Putting morphology back in the mental lexicon. An fMRI study of derivational processes in English

Lead Research Organisation: University of Birmingham
Department Name: School of Psychology

Abstract

Most of the words we use are complex, consisting of meaningful and structural subparts (eg, dis-agree-ment). The system of rules that govern the internal structure of words is called morphology. Inflectional morphology marks grammatical information such as number and tense to produce new forms of the same root form without change in meaning (eg hear to hearing).



In contrast, derivational morphology produces new words in which the basic meaning of the root and the syntactic class may change; for example, the noun creeper is quite distant in meaning from the verb creep.



The productive power of morphological processes is clearly shown in English which has approximately one hundred derivational affixes (eg, -ist, -ism, -er) to create new words.



Evidence is accumulating that complex words are stored in the mental lexicon in a morphologically decomposed form. However, even models of morphological decomposition argue that the relationship between roots and affixes is determined by relationships in either meaning or sound form. In contrast, we argue that morphological principals govern both the representations and processing of complex words.



This research will generate new experimental fMRI and behavioural evidence for morphologically governed word representations and word recognition processes.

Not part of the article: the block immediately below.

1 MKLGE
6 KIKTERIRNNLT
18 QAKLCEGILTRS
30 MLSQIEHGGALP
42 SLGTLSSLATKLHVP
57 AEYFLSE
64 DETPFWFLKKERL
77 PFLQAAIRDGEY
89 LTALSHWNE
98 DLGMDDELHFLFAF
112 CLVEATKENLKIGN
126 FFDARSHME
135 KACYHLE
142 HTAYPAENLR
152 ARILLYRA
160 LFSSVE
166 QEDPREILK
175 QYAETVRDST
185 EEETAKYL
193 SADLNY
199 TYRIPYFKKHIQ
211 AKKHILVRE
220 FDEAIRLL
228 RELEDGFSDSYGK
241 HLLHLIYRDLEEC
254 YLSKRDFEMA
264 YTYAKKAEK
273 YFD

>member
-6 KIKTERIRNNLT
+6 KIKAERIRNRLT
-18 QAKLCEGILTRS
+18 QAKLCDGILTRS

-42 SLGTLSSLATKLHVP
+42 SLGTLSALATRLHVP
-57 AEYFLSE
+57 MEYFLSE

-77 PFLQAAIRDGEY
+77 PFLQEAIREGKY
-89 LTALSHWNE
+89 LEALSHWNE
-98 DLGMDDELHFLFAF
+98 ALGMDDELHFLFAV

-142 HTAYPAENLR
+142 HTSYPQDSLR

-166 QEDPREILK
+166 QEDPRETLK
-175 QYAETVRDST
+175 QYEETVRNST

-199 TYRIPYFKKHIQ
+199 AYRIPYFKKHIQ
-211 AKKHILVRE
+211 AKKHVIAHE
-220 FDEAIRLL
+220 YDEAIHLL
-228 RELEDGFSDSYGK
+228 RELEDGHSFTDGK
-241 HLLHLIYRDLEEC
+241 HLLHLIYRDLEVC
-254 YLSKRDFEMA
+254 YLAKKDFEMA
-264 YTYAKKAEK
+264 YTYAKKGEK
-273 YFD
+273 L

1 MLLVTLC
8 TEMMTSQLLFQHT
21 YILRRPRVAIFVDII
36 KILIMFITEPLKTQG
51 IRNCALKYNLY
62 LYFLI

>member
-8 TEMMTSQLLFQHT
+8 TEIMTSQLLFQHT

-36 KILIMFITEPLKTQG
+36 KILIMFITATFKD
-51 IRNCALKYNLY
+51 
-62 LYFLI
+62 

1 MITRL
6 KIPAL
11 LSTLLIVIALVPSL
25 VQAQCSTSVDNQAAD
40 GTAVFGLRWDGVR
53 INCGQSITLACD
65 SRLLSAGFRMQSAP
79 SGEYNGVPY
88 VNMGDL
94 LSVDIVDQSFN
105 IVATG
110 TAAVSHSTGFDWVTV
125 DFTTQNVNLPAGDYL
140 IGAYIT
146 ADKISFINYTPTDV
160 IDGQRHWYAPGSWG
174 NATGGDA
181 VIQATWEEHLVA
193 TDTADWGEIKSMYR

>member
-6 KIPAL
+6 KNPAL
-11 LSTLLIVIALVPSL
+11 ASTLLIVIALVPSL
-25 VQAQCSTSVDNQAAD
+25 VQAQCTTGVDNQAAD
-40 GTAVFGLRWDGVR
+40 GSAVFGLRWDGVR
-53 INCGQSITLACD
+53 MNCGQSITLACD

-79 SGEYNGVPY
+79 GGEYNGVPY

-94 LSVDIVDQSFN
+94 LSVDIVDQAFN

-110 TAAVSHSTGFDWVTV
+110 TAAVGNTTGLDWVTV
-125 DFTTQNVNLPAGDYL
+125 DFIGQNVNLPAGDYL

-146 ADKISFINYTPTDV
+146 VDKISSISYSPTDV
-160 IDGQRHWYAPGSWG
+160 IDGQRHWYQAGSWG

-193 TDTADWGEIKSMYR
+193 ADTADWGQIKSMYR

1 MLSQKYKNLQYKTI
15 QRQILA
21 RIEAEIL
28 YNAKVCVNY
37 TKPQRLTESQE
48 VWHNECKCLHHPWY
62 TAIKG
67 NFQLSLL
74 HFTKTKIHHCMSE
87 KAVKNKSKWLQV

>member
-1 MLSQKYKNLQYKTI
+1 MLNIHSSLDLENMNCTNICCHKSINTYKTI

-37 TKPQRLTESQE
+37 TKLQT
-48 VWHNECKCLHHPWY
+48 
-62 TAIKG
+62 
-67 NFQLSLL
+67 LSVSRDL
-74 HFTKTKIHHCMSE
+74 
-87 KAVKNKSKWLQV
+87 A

Publications


10 25 50
 
Description [1] Our project yielded novel experimental findings (both neurological and behavioural) that have theoretical implications for neuropsychological, psycholinguistic and linguistic theory. Our fMRI data demonstrate differences in the BOLD response during word reading due to covert morphological complexity unrelated to changes to the surface form of words. These data confirm the role of the LIFG in such morphological processes but show no difference in more posterior areas related to early visual word processing. This pattern of results is supported by our behavioural studies, which demonstrate processing differences between one and two-step words in delayed but not masked priming.

[2] Our findings provide strong constraints for models of visual word recognition. They challenge accounts that model morphological structure as an epiphenomenon of the mapping from surface form to semantics. Our data provide strong support for an explicit role for morphology during visual word recognition and provide new evidence concerning the representations and processes involved. They are consistent with an early affix-stripping process which is blind to morphological relationships and a later derivational process which is sensitive to covert morphological complexity.

[3] In linguistic theory, there are controversies about how to handle noun-to-verb changes that occur without overt affixation. One proposal is that these are independent lexical entries with semantic associations but no derivational link. Another hypothesis appeals to a morphological derivation via the addition of a null morpheme or by an act conversion, thereby assuming an increase in complexity. Our results provide the first experimental evidence that structural complexity is involved.